How does a truck engine brake?

There are two main ways a truck engine can help slow down the vehicle, and they differ based on the engine type:

1. Engine Braking (for gasoline engines):

  • When you lift your foot off the accelerator pedal in a vehicle with a gasoline engine, the throttle body closes, restricting airflow into the engine.
  • This creates a vacuum effect within the intake manifold and cylinders. As the pistons move down during the intake stroke, they’re trying to pull in air, but the restricted airflow creates resistance.
  • This resistance helps to slow down the engine’s rotation, which in turn, slows down the entire drivetrain connected to the wheels. This is a form of engine braking present in most gasoline-powered vehicles, including trucks.

2. Jake Brake (for diesel engines):

  • Many heavy-duty trucks equipped with diesel engines have a device called a Jake Brake, also known as an engine retarder.
  • Unlike gasoline engines, diesel engines don’t have throttle bodies to control airflow. Instead, the Jake Brake utilizes the engine’s exhaust valves to create a braking effect.
  • When activated, the Jake Brake opens the exhaust valves during the compression stroke of the engine cycle. This allows some of the compressed air inside the cylinder to escape prematurely.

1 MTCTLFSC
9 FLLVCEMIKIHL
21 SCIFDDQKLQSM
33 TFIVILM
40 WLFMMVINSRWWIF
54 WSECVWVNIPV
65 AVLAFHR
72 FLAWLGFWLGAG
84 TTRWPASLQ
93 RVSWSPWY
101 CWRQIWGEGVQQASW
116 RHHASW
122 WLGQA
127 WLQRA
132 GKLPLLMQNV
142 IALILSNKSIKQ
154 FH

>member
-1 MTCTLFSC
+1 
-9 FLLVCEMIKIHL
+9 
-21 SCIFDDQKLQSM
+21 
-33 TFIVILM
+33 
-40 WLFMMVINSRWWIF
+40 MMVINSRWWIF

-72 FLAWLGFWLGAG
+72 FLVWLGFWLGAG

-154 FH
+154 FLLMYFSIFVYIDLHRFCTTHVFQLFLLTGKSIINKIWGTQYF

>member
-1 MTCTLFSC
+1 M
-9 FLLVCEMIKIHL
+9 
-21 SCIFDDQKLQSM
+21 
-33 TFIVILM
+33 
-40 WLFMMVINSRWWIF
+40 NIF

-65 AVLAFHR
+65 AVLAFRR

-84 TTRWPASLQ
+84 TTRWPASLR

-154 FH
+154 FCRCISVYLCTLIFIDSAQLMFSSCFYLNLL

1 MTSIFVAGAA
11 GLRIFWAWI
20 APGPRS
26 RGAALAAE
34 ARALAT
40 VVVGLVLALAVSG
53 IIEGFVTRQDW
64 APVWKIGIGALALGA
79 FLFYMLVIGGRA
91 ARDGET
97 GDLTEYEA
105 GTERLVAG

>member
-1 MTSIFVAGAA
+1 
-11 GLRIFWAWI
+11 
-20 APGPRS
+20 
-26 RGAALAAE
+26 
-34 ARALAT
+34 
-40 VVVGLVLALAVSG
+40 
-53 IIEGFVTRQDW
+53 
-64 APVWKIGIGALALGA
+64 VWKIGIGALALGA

• Releasing the compressed air reduces the pressure inside the cylinder, counteracting the force pushing the piston down during the power stroke. This oppositional force helps to slow down the engine’s rotation and consequently, the entire drivetrain.
  • The Jake Brake creates a distinctive growling or rattling sound when engaged, which is often audible from outside the truck.

Key points to remember:

  • Engine braking in gasoline engines utilizes a vacuum effect to slow down the engine rotation.
  • Jake Brakes in diesel engines use premature exhaust valve opening to create an opposing force that slows down the engine.
  • Both methods ultimately help to slow down the vehicle by reducing the engine’s rotation and transferring that resistance through the drivetrain to the wheels.

It’s important to note that engine braking alone is not sufficient to stop a vehicle completely. It should always be used in conjunction with the regular friction brakes for safe and effective stopping.